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The border crisis: taking the long-term view
Joe Guzzardi.jpg

In one of her final appearances before the Senate Homeland Security and Governmental Affairs Committee, former DHS Secretary Kirstjen Nielsen concluded her testimony by saying that no sane nation would ever devise an immigration system as dysfunctional as that of the United States.

The unsuccessful and ultimately fired Nielsen could have been referring to any of dozens of immigration failures that have grown more pronounced over years of congressional indifference. They include the refusal by Congress to pass mandatory E-Verify, the continued issuance of countless employment-based visas and the Optional Practical Training program. Congress also has ignored the travesty of birthright citizenship, has retained population-busting chain migration and maintained Temporary Protected Status on an automatic rollover, which makes it quasi-permanent.

Or Nielsen may have been thinking about multiple illegal alien amnesties - including lifelong valid employment authorization documents - which encourage more unlawful entry. We’ve also abandoned interior enforcement, refused to adequately secure the border for decades and allowed asylum loopholes to remain wide open.

Nielsen’s congressional appearance came during one of the now-frequent Central American border surges, but before more than 500 African migrants arrived, an event that underscores the fiasco that is U.S. immigration policy.

Knowing full well that if they could merely get to the U.S.-Mexico border, they would be admitted, the African migrants (mostly from Angola, Cameroon and the Republic of Congo) traveled nearly 8,000 miles before arriving at El Paso, Texas. U.S. Customs and Border Protection called the latest surge “a dramatic rise” in African migration, which contributes to the overall border crisis.

The migrants’ stories don’t end now that they’ve successfully entered the U.S. In fact, their tales are just beginning. Perhaps because advocacy groups have asked the migrants to remain quiet or possibly because of language challenges, few details about their future plans are known. What’s certain is they’re headed for the interior, where it will become the responsibility of local municipalities, at least initially, to provide resources to them. Over the longer haul, taxpayers will fund public education, health care and affirmative benefits. Once asylum-seeking migrants qualify for work permits, they’ll enter the labor market to compete with low-skilled Americans for scarce jobs.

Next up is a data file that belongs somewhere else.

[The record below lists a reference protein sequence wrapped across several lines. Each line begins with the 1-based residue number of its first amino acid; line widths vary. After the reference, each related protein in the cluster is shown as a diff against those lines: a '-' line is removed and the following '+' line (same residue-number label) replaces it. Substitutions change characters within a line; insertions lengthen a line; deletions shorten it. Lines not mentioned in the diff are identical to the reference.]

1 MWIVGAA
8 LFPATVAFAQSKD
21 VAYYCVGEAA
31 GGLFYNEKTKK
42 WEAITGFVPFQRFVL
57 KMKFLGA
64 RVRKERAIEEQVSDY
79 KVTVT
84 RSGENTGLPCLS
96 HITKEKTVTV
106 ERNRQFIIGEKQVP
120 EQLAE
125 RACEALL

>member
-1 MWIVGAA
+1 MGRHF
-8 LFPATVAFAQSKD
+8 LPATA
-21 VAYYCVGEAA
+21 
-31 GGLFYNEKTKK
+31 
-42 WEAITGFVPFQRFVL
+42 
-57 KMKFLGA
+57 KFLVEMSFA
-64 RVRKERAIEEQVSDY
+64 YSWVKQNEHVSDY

Congress consistently rejects evaluating the long-term consequences of its immigration failures. Working toward a sustainable America should be a priority of Congress. The U.S. Census Bureau predicts that an immigration-driven population increase bring the nation’s total residency to 404 million by 2060, up from today’s 329 million.

The Census Bureau issued its projections before the border surges began in earnest, and it will ultimately revise its forecasts upward. Consider that in Angola the 2017 birth rate per 1,000 persons was 41.3 in Cameroon it’s 35.8 and in the Republic of Congo it’s 41.7. In the United States, the birth rate is just 12.4 per 1,000 persons. 

Doubtless, the African migrants’ success stories have spanned the globe, serving as an inspiration to thousands of others who are considering undertaking the journey. Prospective migrants know that in the end, the U.S. federal government will reward them with permanent residency, and much more.

But imagine if Congress sent a different message – that only valid, verifiable asylum claims would be considered. Other claims, along with unlawfully present aliens not pursuing asylum, would be rejected. Fewer migrants would gamble that they would be allowed U.S. entry. Then, and only then, could the U.S. begin to get a grip on its willy-nilly immigration system.


Joe Guzzardi is a Progressives for Immigration Reform analyst who has written about immigration for more than 30 years. Contact him at